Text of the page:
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Big Bend Seagrasses Aquatic Preserve - Water Quality

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Water quality monitoring plays a major role in the Big Bend Seagrasses Aquatic Preserves' (BBSAP) understanding of natural and human impacts on coastal waters. Researchers use water quality data to document short- and long-term changes within the water column in an effort to quantify the spatial and temporal variability and trends. These are applied both seasonally and as a function of tidal forcing, of the selected abiotic parameters (e.g. establish baseline data) within BBSAP. Water quality affects humans and other parts of the environment; accordingly, it is essential to develop a proficient water quality monitoring program to recognize and prevent potential negative impacts to BBSAP.

A healthy water body contains a balanced amount of nutrients with normal fluctuations in salinity and temperature. It also has plenty of oxygen, which is a basic requirement for nearly all aquatic biota, and little suspended sediment, so that living aquatic resources can breathe or receive enough sunlight to grow. Nutrients, like nitrogen and phosphorus, occur naturally in water, soil and air. Just as nutrient fertilizers are used to promote plant growth on lawns and farm fields, nutrients in the water encourage the growth of aquatic plants and algae. Although nutrients are essential to all plant life within BBSAP, an excess of these nutrients can be harmful. This is called nutrient pollution. The two general sources of adverse impacts on water quality are point and nonpoint source pollution. Point source pollution can be traced to a single identifiable source, such as a discharge pipe. Nonpoint source pollution comes from diffuse sources such as stormwater runoff that collects sediment, nutrients, bacteria, pesticides, fertilizers, animal or human waste, heavy metals, oil and grease. When these nutrient sources are not controlled, excess nutrients find their way into the groundwater, creeks, rivers, and eventually the Gulf of Mexico. Stormwater runoff is considered the primary water quality threat in most of the BBSAP watershed. It causes habitat degradation, fish kills and closure of shellfish beds and swimming areas.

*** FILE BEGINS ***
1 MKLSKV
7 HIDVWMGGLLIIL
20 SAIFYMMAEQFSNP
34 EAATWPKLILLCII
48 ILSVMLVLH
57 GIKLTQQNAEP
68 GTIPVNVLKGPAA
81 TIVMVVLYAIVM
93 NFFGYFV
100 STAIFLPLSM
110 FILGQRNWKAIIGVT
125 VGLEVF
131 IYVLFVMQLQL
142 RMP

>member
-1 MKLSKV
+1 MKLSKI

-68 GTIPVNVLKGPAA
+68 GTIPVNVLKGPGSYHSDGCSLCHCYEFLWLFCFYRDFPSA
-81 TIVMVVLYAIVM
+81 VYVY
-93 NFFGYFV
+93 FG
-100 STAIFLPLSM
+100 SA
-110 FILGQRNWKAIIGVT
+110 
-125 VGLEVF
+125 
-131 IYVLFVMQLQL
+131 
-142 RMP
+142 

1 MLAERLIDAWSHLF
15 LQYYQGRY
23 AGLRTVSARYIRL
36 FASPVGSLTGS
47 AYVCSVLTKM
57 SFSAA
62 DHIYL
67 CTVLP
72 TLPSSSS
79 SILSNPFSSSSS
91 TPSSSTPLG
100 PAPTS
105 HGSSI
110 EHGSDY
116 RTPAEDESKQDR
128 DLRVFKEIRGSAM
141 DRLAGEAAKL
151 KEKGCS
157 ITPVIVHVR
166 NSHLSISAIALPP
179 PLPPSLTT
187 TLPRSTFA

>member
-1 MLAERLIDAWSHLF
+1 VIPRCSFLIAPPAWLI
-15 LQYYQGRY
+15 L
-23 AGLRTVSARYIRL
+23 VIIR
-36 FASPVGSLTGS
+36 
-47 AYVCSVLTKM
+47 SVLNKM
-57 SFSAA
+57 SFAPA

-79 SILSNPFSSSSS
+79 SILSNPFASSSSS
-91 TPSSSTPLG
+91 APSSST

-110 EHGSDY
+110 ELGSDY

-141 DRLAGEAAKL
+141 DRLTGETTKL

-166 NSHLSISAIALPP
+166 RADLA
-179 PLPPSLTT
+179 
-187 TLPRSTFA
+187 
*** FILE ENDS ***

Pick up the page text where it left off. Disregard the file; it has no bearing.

BBSAP's current water quality monitoring project utilizes several methods to examine water column characteristics. Basic water quality parameters are monitored, and this data provides information to assess the condition of biological assemblages. To properly assess water quality conditions, long-term data sets are used to develop baseline data. While routine water quality monitoring detects effects of nutrient enrichment, it is not designed to detect trace levels of toxicants or contaminants. Biological assessments, coupled with habitat assessment, such as physical and chemical measurements, will aid in identifying probable causes of impairment not detected by physical and chemical water quality analyses alone, such as nonpoint source pollution and contamination, erosion, or poor land use practices. Current water quality trends throughout BBSAP indicate a slight increase in total nitrogen and phosphorous. Continued long-term water quality monitoring is therefore necessary and essential to protect the valuable natural resources in BBSAP.

Last Modified:
February 13, 2024 - 4:29pm

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